7. Russia Injects Earth With Nuke Waste

by Project Censored
Published: Updated:

SOURCE: THE NEW YORK TIMES, 11/21/94, “Poison in the Earth: A special report; Nuclear Roulette for Russia: Burying Uncontained Waste”*; Author: William J. Broad

SYNOPSIS: For more than three decades, the Soviet Union and now Russia secretly pumped billions of gallons of atomic waste directly into the earth and, according to Russian scientists, the practice continues today.

The scientists said that Moscow had injected about half of all the nuclear waste it ever produced into the ground at three widely dispersed sites, all thoroughly wet and all near major rivers. The three sites are at Dimitrovgrad near the Volga River, Tomsk near the Ob River, and Krasnoyarsk on the Yenisei River. The Volga flows into the Caspian Sea and the Ob and Yenisei flow into the Arctic Ocean.

The injections violate the accepted rules of nuclear waste disposal, which require it to be isolated in impermeable containers for thousands of years. The Russian scientists claim the practice is safe because the wastes have been injected under layers of shale and clay, which in theory cut them off from the Earth’s surface.

But the wastes at one site already have leaked beyond the expected range and “spread a great distance,” the Russians said. They did not say whether the distance was meters or kilometers or whether the poisons had reached the surface.

They began injecting the waste as a way to avoid the kind of surface-storage disasters that began to plague them in the 1950s. But by any measure, the injections were one of the Cold War’s darkest secrets.

The amount of radioactivity injected by the Russians is up to three billion curies. By comparison, the accident at the Chernobyl nuclear power plant released about 50 million curies of radiation, mostly in short-lived isotopes that decayed in a few months. The accident at Three Mile Island discharged about 50 curies. The injected wastes include cesium-137, with a half life of 30 years, and strontium-90, with a half life of 28 years and a bad reputation because it binds readily with human bones.

The Russians are now working with the U.S. Department of Energy to try to better predict how far and fast the radioactive waste is likely to spread through aquifers.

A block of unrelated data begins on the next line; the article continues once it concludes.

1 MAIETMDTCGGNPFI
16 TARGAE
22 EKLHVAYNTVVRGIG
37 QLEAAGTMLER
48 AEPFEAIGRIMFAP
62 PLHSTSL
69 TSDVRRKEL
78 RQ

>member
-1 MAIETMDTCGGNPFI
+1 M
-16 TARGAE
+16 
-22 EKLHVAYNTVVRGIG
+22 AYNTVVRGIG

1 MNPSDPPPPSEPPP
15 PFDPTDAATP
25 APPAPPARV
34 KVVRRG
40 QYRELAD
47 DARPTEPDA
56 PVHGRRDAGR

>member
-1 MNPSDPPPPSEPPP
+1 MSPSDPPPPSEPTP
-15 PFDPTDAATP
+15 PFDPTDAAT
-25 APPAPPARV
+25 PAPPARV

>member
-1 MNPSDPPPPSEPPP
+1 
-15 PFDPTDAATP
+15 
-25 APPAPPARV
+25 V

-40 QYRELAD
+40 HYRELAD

At best, the Russian waste may stay underground long enough to be rendered largely harmless by the process of radioactive decay.

At worst, it might leak to the surface and produce regional calamities in Russia and areas downstream along the rivers. If the radioactivity spreads through the world’s oceans, experts say, it might prompt a global rise in birth defects and cancer deaths.

At the least, the media should be reporting what progress is being made by the Department of Energy to monitor this potentially horrendous disaster.

COMMENTS: Given the potential scope of this radioactive waste disaster, relatively little media attention appeared following the original New York Times story on November 21, 1994, by William J. Broad. The original Times story was picked up by the Memphis Commercial Appeal, the Santa Cruz Sentinel, and the Greenwire on 11/21/95.

On November 22, the Minneapolis Star Tribune editorialized, “If there is a silver lining in the horrifying disclosure of irresponsible underground radioactive waste disposal in Russia, it is that the world now knows at least something about what happened. When the Cold War was hot, much information—that Russian nuclear installations pumped billions of gallons of radioactive waste into underground rock formations—remained the deepest state secret.”

Most interestingly, and not covered elsewhere, the Star Tribune revealed that the nuclear engineers at Hanford, Washington, and Oak Ridge, Tennessee, experimented with subsurface disposal also, although on a much smaller scale and at lower concentrations than that of the Russian scientists.

A news database search indicated there were no follow-up stories on these revelations throughout 1995.

However, by the end of the year, there were indications that Russia was making some attempts to deal with its radioactive waste problem. On December 19, 1995, the Greenwire reported that Russia and Norway signed an agreement on nuclear waste disposal, including spent nuclear fuel dumped by Russia; on December 31, Reuters reported a joint venture by Japan and the United States to build a radioactive liquid waste storage and preprocessing plant in Russia.

William J. Broad, author of the original article in The New York Times, declined to respond to our questionnaire attempting to follow-up on his story.